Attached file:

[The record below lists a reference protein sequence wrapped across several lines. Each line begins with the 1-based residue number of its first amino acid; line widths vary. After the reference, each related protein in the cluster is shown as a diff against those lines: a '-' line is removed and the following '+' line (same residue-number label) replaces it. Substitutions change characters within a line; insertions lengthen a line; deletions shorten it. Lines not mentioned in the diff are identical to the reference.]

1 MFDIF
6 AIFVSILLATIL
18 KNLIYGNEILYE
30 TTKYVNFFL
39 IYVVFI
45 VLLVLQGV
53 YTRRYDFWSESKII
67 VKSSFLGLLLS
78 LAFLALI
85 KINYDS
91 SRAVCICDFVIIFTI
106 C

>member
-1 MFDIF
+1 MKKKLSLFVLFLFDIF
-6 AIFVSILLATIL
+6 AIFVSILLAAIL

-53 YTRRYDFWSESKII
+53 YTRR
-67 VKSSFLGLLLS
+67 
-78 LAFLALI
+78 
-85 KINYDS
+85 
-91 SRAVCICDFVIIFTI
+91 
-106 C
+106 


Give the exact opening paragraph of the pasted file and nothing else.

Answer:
[The record below lists a reference protein sequence wrapped across several lines. Each line begins with the 1-based residue number of its first amino acid; line widths vary. After the reference, each related protein in the cluster is shown as a diff against those lines: a '-' line is removed and the following '+' line (same residue-number label) replaces it. Substitutions change characters within a line; insertions lengthen a line; deletions shorten it. Lines not mentioned in the diff are identical to the reference.]